Most Florida cactus plants produce flat stems and no leaves. However, they have characteristics that distinguish them from one another. The prickly pear cactus, for instance, produces flowers while a Christmas cactus might drop berries. Others, like the triangle cactus, only bloom at night. Florida's warm climate is the home to different species of cactus, some of which you can find in nurseries for home growth.
The Christmas cactus is a rain forest native that needs more moisture and shade than desert cacti. This plant doesn't have leaves, but it produces flowers that bloom at the tip of flat stems that look like foliage. It grows in soil that's rich and moist. It does well as a container plant.
Prickly pear is an edible cactus with nine species native to Florida, devil's tongue being one. This cactus grows 18 inches tall with a wide spread. Its flat stems look like leaves and produce 3 inch long spines, as well as smaller ones called "glochids." The bright yellow prickly pear flowers bloom one at a time for several weeks, each lasting only one day.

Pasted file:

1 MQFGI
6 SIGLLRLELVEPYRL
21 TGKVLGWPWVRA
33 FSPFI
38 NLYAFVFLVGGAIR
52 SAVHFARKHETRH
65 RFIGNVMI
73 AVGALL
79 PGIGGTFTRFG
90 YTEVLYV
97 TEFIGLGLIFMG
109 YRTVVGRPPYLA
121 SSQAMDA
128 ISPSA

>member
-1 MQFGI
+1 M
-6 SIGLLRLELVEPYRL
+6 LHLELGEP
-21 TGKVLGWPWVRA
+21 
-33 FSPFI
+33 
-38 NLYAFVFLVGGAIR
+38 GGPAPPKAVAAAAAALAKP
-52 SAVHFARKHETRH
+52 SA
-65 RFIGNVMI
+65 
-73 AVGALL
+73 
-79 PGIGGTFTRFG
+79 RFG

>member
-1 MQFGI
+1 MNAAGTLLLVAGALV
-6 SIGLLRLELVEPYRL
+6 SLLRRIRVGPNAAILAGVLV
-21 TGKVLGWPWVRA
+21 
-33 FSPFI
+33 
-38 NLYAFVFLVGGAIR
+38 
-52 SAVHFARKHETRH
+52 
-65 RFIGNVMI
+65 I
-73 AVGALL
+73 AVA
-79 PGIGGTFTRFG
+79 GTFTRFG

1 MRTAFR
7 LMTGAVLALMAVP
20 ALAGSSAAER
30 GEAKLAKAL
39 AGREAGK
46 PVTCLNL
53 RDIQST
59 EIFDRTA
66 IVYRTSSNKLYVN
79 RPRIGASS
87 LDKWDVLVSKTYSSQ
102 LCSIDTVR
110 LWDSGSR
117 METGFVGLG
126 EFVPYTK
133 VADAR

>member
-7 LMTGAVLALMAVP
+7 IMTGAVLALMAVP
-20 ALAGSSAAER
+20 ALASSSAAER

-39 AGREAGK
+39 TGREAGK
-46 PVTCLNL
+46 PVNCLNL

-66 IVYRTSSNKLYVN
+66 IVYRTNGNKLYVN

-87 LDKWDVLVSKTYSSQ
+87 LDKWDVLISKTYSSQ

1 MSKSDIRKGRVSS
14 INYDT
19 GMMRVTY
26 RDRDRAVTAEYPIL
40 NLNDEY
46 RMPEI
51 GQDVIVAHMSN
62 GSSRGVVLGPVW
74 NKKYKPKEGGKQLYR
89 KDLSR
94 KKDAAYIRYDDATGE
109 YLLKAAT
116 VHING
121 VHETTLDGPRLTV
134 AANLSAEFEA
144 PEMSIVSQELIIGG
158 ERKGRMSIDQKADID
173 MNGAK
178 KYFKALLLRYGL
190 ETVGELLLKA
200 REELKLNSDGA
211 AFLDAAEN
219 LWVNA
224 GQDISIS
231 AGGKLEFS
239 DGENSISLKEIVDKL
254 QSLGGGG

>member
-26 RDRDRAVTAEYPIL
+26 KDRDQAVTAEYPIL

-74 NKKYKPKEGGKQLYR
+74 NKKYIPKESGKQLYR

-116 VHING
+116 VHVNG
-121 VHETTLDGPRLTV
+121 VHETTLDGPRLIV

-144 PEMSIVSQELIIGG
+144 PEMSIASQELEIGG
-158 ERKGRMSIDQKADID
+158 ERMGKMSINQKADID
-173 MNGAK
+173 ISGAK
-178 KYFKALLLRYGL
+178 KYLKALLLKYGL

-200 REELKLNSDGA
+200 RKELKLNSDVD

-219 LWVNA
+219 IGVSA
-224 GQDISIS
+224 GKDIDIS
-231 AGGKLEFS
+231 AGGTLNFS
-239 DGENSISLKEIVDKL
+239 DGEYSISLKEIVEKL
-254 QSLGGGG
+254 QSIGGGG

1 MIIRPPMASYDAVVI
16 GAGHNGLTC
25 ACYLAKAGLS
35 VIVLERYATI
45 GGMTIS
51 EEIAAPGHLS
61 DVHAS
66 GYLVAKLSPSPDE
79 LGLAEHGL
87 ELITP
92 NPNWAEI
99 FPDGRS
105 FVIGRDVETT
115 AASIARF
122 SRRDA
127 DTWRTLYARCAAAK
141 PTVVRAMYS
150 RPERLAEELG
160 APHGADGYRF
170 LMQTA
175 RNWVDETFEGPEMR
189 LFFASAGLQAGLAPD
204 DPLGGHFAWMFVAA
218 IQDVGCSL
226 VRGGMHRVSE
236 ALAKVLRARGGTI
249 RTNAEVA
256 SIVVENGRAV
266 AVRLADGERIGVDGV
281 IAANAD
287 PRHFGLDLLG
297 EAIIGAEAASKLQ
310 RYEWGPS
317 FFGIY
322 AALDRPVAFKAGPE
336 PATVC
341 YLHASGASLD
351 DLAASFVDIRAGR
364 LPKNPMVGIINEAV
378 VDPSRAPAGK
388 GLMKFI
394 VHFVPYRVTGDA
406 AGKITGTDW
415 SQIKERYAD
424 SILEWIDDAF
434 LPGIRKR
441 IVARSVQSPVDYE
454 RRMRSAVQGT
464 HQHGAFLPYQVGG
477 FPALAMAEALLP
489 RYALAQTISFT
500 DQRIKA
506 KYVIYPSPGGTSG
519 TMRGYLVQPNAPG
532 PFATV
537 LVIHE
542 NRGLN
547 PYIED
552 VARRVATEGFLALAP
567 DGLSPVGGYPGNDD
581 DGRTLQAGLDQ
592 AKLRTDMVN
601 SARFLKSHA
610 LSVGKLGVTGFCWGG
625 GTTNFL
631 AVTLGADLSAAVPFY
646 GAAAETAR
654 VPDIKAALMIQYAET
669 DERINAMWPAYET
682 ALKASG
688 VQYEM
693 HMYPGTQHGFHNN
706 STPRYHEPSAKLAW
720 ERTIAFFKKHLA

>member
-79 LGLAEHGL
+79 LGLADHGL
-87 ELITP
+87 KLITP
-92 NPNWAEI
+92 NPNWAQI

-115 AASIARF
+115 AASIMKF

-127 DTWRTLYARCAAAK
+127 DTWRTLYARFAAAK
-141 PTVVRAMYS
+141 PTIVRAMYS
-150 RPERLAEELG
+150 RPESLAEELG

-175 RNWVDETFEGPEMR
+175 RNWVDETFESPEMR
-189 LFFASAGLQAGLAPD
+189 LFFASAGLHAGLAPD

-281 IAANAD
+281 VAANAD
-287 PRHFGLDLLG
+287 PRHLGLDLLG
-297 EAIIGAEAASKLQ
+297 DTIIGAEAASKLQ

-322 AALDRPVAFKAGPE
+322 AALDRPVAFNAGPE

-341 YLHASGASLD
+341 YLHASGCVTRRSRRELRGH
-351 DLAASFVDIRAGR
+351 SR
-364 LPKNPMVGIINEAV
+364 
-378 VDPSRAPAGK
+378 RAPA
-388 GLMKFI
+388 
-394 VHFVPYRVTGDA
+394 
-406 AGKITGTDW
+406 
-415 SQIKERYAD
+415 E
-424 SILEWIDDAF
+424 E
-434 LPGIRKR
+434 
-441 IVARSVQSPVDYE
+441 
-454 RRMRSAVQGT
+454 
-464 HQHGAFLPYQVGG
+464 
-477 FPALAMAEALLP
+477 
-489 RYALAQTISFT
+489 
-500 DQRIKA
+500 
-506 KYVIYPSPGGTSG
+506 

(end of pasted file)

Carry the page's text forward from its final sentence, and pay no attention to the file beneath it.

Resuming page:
Triangle cactus grows in Florida, producing a large night-blooming flower that attracts hummingbird moths. Spines sprout from the cactus' leaf-like stems. The plant also produces an edible sweet red fruit. Triangle cactus tolerates freezing temperatures down to 20 degrees F.
This climbing cactus has no spines and produces large fragrant flowers that bloom for a night in the summer. According to the Cornell University Cooperative Extension Service, night-blooming cereus needs little care to thrive and will spread like a vine up to 40 feet long. To control its propagation, it's best to grow it in a container.
Emma Watkins writes on finance, fitness and gardening. Her articles and essays have appeared in "Writer's Digest," "The Writer," "From House to Home," "Big Apple Parent" and other online and print venues. Watkins holds a Master of Arts in psychology.